Beyond Social CRM: Customer Experience Tops 2012 Predictions

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What’s in store for CRM in 2012?

8 CRM Predictions For 2012

As 2012 takes off, it’s time for that fun annual event: predicting how customer relationship management (CRM) — and related disciplines — will evolve over the year. Here are my top eight predictions for what’s in store for CRM in 2012:

1) Growth Becomes Businesses’ Top Focus

Barring the collapse of the euro, revolution in North Korea, or Kim Kardashian coming back on the scene, the macro business story is this: We’re set for an economic rebound, which will allow businesses to switch from cost-saving mode into growth mode, meaning there’s great new potential for boosting the bottom line.

Accordingly, now is the time to begin preparing for customer experience and customer service projects. That’s because the businesses that will be best positioned to capitalize on growth opportunities will be the ones that have built the best customer relationships in their market.

Cue this 2012 business imperative: contact center modernization, including tight social media tie-ins — because today, you can’t do customer service any other way. To handle all of those requirements, we expect to see sharp increases in Salesforce.com Service Cloud adoption.

2) Blurring Business Functions

The rapid growth of social CRM has had a notable side effect: it’s blurring the lines between sales, marketing, and service, as companies attempt to open up their touch points with customers. For 2012, expect the same to happen — albeit in ways we probably can’t even imagine — with HR, finance, quality and manufacturing.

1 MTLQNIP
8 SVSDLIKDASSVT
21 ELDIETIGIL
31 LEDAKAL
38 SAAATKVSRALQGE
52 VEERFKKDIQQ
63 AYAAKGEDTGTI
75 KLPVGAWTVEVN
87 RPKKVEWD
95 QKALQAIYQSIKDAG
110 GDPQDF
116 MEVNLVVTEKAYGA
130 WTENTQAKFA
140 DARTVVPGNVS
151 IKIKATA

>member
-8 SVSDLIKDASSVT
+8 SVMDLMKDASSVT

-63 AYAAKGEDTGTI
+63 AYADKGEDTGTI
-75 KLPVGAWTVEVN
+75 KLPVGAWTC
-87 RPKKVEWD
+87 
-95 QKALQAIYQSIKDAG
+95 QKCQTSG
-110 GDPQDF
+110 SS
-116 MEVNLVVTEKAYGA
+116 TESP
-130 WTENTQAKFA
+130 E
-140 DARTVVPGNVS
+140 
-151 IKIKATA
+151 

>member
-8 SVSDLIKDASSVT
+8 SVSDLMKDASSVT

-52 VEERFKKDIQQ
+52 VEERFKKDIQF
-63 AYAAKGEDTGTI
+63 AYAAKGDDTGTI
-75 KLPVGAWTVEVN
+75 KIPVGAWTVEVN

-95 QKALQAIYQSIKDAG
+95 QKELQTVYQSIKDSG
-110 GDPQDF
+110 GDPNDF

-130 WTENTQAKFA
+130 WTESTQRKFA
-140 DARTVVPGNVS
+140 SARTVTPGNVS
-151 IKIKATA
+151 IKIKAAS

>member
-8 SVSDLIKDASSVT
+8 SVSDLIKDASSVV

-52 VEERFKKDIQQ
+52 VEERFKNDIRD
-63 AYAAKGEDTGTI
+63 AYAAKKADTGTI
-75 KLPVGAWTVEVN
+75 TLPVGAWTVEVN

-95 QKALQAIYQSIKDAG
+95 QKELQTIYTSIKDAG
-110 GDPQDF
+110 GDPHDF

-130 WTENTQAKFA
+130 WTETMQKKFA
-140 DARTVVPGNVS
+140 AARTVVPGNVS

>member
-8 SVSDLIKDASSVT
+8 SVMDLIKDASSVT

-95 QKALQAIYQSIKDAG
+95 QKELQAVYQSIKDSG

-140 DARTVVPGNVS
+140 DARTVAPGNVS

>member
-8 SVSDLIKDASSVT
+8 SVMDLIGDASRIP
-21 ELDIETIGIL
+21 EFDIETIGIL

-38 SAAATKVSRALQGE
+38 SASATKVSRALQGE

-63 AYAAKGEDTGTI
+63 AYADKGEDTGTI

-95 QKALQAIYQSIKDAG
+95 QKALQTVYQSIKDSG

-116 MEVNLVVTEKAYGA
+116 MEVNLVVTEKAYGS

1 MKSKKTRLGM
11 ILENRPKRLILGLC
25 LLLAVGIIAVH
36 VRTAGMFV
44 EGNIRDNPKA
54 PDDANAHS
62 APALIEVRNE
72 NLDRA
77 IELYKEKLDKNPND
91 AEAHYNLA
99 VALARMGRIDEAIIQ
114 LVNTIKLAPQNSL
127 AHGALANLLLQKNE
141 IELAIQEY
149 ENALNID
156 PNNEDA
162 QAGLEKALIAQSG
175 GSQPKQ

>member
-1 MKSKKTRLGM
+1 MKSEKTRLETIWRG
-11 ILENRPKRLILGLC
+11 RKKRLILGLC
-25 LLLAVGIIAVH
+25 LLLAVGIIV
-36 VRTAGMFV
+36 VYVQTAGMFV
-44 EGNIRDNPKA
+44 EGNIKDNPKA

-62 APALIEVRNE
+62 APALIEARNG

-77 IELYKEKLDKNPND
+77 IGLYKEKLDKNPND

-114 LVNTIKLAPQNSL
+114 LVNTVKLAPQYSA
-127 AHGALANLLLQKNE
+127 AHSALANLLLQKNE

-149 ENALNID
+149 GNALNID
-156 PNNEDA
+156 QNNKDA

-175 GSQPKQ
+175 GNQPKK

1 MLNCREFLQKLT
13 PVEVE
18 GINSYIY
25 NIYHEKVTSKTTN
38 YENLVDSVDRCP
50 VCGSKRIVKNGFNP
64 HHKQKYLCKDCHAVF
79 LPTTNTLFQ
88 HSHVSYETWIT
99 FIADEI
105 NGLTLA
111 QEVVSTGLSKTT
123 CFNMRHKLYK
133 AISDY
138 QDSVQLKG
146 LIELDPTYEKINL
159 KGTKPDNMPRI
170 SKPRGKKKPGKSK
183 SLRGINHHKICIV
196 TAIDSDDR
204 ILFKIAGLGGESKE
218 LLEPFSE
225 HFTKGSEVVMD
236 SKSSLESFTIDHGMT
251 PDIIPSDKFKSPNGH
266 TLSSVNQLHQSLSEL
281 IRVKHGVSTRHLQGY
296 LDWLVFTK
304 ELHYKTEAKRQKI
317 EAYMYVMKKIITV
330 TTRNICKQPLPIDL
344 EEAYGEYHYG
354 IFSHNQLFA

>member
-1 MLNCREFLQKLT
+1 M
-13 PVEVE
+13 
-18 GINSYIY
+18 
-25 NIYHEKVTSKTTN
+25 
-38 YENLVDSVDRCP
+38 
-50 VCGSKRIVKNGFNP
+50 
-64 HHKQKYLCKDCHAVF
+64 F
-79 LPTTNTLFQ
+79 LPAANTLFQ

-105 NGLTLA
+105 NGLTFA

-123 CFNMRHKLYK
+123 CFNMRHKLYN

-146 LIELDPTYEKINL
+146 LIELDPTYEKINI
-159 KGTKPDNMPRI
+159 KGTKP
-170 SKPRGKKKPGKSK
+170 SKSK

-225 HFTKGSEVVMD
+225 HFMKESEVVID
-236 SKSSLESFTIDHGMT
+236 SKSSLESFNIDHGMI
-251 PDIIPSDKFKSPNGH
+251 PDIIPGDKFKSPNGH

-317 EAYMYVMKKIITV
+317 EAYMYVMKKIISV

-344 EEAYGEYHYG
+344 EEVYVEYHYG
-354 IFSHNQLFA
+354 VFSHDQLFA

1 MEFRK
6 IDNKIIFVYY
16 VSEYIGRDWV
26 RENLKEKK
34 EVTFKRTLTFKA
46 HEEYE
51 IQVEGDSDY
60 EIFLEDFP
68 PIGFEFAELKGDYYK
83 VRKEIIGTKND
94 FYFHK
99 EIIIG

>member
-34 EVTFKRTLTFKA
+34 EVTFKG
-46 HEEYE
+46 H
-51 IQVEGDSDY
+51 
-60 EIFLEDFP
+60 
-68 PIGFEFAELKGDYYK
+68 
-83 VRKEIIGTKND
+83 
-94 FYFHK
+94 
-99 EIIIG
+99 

That’s because one of the chief concepts behind the creation of a social enterprise is learning how to get content and information to people more effectively. For example, who’s going to know more about solving a tricky technical problem than the engineers in manufacturing? Hence the new business imperative: learn how to connect them with customers. At the same time, also ask related questions: Can we take some of the resulting troubleshooting content and publish it, then use the resulting interest to create new leads? Going forward, can we streamline the customer experience by improving build quality?

3) Cloud-Based BI

Hardcore cloud-based analytics is another trend that’s on the horizon, and which will hit maturity this year. In particular, keep an eye on Cloud9 Analytics, which offers cloud-based forecasting and pipeline management. That’s important, because software such as Salesforce.com is operational, meaning that you’re focused on current operations: reviewing the sales pipeline, looking up contacts.

But what if you want to compare the current pipeline with the pipeline from four weeks, 12 weeks, or even two years ago? (Kind of like Facebook’s new timeline feature.) Previously, answering that type of business intelligence (BI) question often took oodles of infrastructure, including building a data warehouse. But with cloud-based analytics software, you’ll be able to much more easily generate time slices, showing you where things stood at any given point in time.

4) Mobility Keeps Moving

This might sound a bit techie, but HTML5 is taking off, and one of the key capabilities it offers is the ability to more easily create cross-platform mobile applications. In other words, expect HTML5 to add even more fuel to the burgeoning mobility movement, including more mobile CRM.

5) Legacy CRM Loses Out

Given the capabilities on offer from cloud-based CRM (including built-in mobility), in 2012, expect many more organizations to ditch their legacy CRM platforms — Siebel, Oracle CRM, Pivotal, SalesLogix. Instead, they’ll be adopting Salesforce.com, Oracle CRM On Demand, and Microsoft CRM Dynamics.

6) Facebook Backlash